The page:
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    i did find it i got -24 sinx/(cosx)^5

  19. Yuki
    • 5 years ago
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    now we need to find the upper bound of that term. the problem here is that -24sin(x)/(cosx)^5 has no bound because when cos(x) is close to 0, this number becomes arbitrarily big.

  20. anonymous
    • 5 years ago
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    so what do i do??

  21. Yuki
    • 5 years ago
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    give me one second

  22. anonymous
    • 5 years ago
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    ok

  23. Yuki
    • 5 years ago
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    were you given any interval ?

  24. anonymous
    • 5 years ago
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    it just says x=0 and tan (1) so 0<x<1

  25. Yuki
    • 5 years ago
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    nath lol that info was actually very important lmao

  26. Yuki
    • 5 years ago
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    since x is between 0 and 1, we just need to find the upper bound of -24 sin/cos^5 between those intervals

  27. Yuki
    • 5 years ago
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    cosine decreases as x increases from 0 to 1 (radians) and sine increases as x increases from 0 to 1 so the larges number M can be is found by plugging in x =1 into the fourth derivative of tan(x) just to let you know I am not really sure if it is -24sin(x)/cos^5(x), but if you are 100% sure we can proceed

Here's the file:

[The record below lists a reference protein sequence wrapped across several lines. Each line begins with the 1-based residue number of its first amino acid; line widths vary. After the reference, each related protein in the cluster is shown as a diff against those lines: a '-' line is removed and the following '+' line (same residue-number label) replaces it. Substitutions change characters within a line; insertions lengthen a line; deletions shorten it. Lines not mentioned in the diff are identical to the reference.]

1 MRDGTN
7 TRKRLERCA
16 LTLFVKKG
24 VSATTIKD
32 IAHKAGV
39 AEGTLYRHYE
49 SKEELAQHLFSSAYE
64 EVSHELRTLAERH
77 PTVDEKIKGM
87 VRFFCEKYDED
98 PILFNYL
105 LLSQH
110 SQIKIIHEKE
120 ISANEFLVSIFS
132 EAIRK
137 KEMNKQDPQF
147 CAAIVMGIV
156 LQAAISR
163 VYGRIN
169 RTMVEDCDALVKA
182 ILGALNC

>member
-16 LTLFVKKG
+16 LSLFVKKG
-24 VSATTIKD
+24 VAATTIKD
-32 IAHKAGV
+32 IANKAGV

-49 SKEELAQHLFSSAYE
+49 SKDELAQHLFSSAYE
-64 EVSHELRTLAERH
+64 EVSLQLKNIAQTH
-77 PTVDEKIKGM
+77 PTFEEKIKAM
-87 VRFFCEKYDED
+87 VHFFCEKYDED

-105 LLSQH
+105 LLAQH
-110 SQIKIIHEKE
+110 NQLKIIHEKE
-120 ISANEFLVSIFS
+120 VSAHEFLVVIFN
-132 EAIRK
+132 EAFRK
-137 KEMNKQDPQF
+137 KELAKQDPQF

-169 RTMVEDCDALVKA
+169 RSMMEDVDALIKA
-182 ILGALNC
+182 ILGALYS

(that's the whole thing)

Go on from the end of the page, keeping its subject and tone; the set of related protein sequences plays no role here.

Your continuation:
28. anonymous
    • 5 years ago
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    is there anyway you could do it really quickly just to make sure its correct cause we are make an effort to do the problem

  29. Yuki
    • 5 years ago
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    I will try to find it, then. try to trust me for the derivative. even if we don't get the right answer the concept is solid. give me a minute to find f(^4)(x)

  30. anonymous
    • 5 years ago
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    k ty

  31. Yuki
    • 5 years ago
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    \[f = tanx\] \[f' = \sec^2x\] \[f" = 2\sec^2x tanx\] \[f^{(3)} = 4secx tanx + 2 \sec^4x\] \[f^{(4)} = 4secx \tan^2x + 4 \sec^3x + 8\sec^4tanx\]

  32. Yuki
    • 5 years ago
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    let me see if I can simplify it

  33. anonymous
    • 5 years ago
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    kk

  34. Yuki
    • 5 years ago
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    I think this one looks best among others \[f^{(4)} = {2\sin^2(2x) +4\cos^2(x) +8\sin(x) \over \cos^5(x)}\]